12 April 2012

Froglife's Dragon of the Month: Alpine Newt

Every month in 2012 we are featuring a fact file about a different dragon – each one a wild amphibian or reptile species that can be found here in Britain. However, as this report explains some of these species are new arrivals that have now made themselves firmly at home. Froglife Living Water Project Officer Rob Williams has been investigating one of the most beautiful of these new arrivals – the Alpine Newt.
“Benjamin Franklin once said that “beauty and folly are old companions” and in the case of Alpine Newts arriving in Britain, he may well have been right! The Alpine Newt is native to northern, central and eastern parts of Europe.  

However during the 1920’s Alpine Newts were introduced into Southern England. Since then scattered populations have become established across Britain, with colonies reported in Kent, Surrey, London, Birmingham, Cardiff, Edinburgh, Sunderland, Shropshire and central Scotland. One reason for this widely scattered distribution is likely to be people deliberately introducing them into parks and gardens, attracted to do so by the newt’s exotic colours and beautiful patterning.
However, behind their pretty exterior the Alpine Newt had a hidden secret that was only recently uncovered. Alpine Newts are now suspected to be carriers of the Chytrid fungus which is currently endangering amphibian populations around the globe. Chytrid fungus has now been detected in the UK’s native amphibian species and while there is no evidence to suggest Alpine Newts were the cause, introduction of exotic species is one possible way that the fungus reached our shores. For these reasons Alpine Newts are a research priority and therefore reporting any sightings to Froglife or your local records centre is really important!”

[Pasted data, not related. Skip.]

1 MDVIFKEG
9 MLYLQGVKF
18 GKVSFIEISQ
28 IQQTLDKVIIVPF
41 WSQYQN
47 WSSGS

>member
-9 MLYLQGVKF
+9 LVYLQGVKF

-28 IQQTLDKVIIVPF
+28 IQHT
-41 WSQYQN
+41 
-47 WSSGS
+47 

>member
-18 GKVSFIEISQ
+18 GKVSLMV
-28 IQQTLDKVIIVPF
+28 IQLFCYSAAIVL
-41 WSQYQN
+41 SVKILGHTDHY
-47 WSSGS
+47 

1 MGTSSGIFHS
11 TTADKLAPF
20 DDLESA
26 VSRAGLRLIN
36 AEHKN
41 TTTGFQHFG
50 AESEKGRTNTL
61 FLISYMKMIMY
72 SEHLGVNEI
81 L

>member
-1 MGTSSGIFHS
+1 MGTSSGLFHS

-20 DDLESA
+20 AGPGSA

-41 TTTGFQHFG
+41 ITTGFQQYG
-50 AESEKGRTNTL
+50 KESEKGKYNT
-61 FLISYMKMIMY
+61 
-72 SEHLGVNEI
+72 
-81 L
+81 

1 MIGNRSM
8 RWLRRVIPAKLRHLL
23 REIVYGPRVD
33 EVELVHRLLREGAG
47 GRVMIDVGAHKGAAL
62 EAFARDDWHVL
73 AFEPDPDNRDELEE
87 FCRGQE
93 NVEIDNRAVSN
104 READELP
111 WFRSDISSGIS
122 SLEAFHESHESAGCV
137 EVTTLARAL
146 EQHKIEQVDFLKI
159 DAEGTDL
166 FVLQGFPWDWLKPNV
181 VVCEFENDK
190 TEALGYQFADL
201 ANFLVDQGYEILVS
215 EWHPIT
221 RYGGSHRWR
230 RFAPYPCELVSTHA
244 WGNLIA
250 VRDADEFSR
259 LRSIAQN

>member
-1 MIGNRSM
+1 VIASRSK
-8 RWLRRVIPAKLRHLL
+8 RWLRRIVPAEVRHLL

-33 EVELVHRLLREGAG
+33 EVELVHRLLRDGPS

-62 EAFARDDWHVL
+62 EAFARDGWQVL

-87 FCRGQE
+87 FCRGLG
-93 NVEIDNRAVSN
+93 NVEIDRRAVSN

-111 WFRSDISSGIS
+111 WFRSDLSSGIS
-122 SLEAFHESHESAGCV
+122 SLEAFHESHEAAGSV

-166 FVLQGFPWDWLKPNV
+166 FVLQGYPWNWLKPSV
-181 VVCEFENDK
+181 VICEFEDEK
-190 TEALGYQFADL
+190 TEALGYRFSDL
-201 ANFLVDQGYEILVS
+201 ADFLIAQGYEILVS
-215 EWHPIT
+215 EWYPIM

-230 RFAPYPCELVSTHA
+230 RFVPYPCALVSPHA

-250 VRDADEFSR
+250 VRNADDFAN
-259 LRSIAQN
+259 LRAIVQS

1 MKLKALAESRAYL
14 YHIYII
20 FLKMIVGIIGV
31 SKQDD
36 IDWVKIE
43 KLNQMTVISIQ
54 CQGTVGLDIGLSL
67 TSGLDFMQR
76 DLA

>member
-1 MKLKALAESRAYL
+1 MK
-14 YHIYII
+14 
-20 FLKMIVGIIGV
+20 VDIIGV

Dragon Fact File: Alpine Newt
(Ichthyosaura alpestris)

Dragon Facts:
·   Despite their name Alpine Newts occupy a range of lowland habitats, including parks and gardens, as well as being found in upland areas (up to 2500m above sea level).
·       In some parts of their native range there are populations that are entirely neotenous. This means that the newts, even when fully grown, retain their gills and thus never leave the water.
·     As an introduced or “alien” species in the UK, it is illegal to release Alpine Newts into the wild, even if that is where they were caught or found.
·      One reason scientists are concerned about Alpine Newts in Britain is that when infected with Chytrid fungus, they do not seem to be affected by or display any symptoms of the disease. This increases the likelihood that they could spread the disease to areas with more susceptible species.

A beautiful male Alpine Newt, with bright orange belly, blue stripe and cool dotty bands
·   Alpine Newts are similar in size to the native Smooth and Palmate Newts. Females are largest and grow up to 12cm, whereas males only reach 10cm.
· Both sexes are colourful and have a bright orange belly without any spots. The newt’s bodies have a marbled appearance with male’s bodies tending to be bluish black-grey whereas females are generally much browner.
·  They also have a bright blue strip that runs along their body, adjacent to their orange belly. Above this strip they have a band of spots on a light background.
· In the breeding season males develop a low, straight crest, which is white with black spots.

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